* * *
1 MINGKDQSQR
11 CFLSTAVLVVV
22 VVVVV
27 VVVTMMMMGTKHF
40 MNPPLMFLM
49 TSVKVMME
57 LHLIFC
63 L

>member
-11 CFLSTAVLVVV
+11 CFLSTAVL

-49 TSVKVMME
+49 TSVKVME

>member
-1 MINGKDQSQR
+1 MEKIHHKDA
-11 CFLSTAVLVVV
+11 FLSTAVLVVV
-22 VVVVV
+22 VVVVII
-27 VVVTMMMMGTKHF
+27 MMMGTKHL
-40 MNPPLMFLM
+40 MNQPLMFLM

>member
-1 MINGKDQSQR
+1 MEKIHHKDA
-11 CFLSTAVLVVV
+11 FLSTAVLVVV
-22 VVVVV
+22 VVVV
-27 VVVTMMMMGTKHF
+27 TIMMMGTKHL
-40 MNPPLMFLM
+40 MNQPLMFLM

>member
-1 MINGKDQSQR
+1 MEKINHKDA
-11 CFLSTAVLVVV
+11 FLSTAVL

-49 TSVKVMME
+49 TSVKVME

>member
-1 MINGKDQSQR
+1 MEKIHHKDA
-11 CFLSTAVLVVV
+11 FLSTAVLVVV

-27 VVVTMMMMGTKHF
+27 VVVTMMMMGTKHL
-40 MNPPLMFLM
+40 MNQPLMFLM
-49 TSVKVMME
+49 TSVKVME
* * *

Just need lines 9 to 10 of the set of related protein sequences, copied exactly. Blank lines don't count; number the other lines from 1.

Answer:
>member
-11 CFLSTAVLVVV